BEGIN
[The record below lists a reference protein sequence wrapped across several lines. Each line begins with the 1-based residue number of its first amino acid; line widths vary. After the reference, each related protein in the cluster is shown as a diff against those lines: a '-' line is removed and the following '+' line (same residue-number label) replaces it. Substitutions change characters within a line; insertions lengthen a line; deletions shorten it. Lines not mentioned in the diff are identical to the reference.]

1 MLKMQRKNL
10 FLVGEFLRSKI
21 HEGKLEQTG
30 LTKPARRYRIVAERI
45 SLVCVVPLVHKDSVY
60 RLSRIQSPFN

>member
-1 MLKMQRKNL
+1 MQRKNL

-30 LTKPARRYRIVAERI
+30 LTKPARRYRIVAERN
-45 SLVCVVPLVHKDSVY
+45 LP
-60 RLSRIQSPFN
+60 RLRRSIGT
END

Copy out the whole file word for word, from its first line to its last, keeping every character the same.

[The record below lists a reference protein sequence wrapped across several lines. Each line begins with the 1-based residue number of its first amino acid; line widths vary. After the reference, each related protein in the cluster is shown as a diff against those lines: a '-' line is removed and the following '+' line (same residue-number label) replaces it. Substitutions change characters within a line; insertions lengthen a line; deletions shorten it. Lines not mentioned in the diff are identical to the reference.]

1 MLKMQRKNL
10 FLVGEFLRSKI
21 HEGKLEQTG
30 LTKPARRYRIVAERI
45 SLVCVVPLVHKDSVY
60 RLSRIQSPFN

>member
-1 MLKMQRKNL
+1 MQRKNL

-30 LTKPARRYRIVAERI
+30 LTKPARRYRIVAERN
-45 SLVCVVPLVHKDSVY
+45 LP
-60 RLSRIQSPFN
+60 RLRRSIGT